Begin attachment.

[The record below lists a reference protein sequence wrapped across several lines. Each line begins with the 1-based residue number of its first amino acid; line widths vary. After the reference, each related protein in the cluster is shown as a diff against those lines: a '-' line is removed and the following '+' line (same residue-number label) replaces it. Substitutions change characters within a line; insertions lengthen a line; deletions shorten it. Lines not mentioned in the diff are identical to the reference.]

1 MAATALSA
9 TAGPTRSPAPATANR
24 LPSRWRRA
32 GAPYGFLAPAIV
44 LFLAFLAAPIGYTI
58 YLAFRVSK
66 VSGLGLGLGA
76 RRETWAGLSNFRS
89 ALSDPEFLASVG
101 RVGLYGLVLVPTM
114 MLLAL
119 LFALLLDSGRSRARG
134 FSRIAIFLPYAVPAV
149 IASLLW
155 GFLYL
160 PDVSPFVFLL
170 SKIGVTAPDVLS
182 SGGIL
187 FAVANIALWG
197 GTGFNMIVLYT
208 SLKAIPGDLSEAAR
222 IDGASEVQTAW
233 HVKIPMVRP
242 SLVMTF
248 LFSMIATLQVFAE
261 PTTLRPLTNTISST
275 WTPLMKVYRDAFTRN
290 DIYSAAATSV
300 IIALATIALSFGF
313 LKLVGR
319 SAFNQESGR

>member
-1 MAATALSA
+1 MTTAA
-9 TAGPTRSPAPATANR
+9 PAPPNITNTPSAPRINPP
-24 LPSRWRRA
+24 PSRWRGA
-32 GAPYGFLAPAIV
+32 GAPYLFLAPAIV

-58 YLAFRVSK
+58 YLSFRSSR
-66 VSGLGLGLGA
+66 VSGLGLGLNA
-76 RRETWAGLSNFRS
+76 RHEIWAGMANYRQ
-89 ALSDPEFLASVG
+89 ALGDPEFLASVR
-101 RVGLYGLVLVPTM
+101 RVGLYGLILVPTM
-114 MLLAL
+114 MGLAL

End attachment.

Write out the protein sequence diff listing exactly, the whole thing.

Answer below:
[The record below lists a reference protein sequence wrapped across several lines. Each line begins with the 1-based residue number of its first amino acid; line widths vary. After the reference, each related protein in the cluster is shown as a diff against those lines: a '-' line is removed and the following '+' line (same residue-number label) replaces it. Substitutions change characters within a line; insertions lengthen a line; deletions shorten it. Lines not mentioned in the diff are identical to the reference.]

1 MAATALSA
9 TAGPTRSPAPATANR
24 LPSRWRRA
32 GAPYGFLAPAIV
44 LFLAFLAAPIGYTI
58 YLAFRVSK
66 VSGLGLGLGA
76 RRETWAGLSNFRS
89 ALSDPEFLASVG
101 RVGLYGLVLVPTM
114 MLLAL
119 LFALLLDSGRSRARG
134 FSRIAIFLPYAVPAV
149 IASLLW
155 GFLYL
160 PDVSPFVFLL
170 SKIGVTAPDVLS
182 SGGIL
187 FAVANIALWG
197 GTGFNMIVLYT
208 SLKAIPGDLSEAAR
222 IDGASEVQTAW
233 HVKIPMVRP
242 SLVMTF
248 LFSMIATLQVFAE
261 PTTLRPLTNTISST
275 WTPLMKVYRDAFTRN
290 DIYSAAATSV
300 IIALATIALSFGF
313 LKLVGR
319 SAFNQESGR

>member
-1 MAATALSA
+1 MTTAA
-9 TAGPTRSPAPATANR
+9 PAPPNITNTPSAPRINPP
-24 LPSRWRRA
+24 PSRWRGA
-32 GAPYGFLAPAIV
+32 GAPYLFLAPAIV

-58 YLAFRVSK
+58 YLSFRSSR
-66 VSGLGLGLGA
+66 VSGLGLGLNA
-76 RRETWAGLSNFRS
+76 RHEIWAGMANYRQ
-89 ALSDPEFLASVG
+89 ALGDPEFLASVR
-101 RVGLYGLVLVPTM
+101 RVGLYGLILVPTM
-114 MLLAL
+114 MGLAL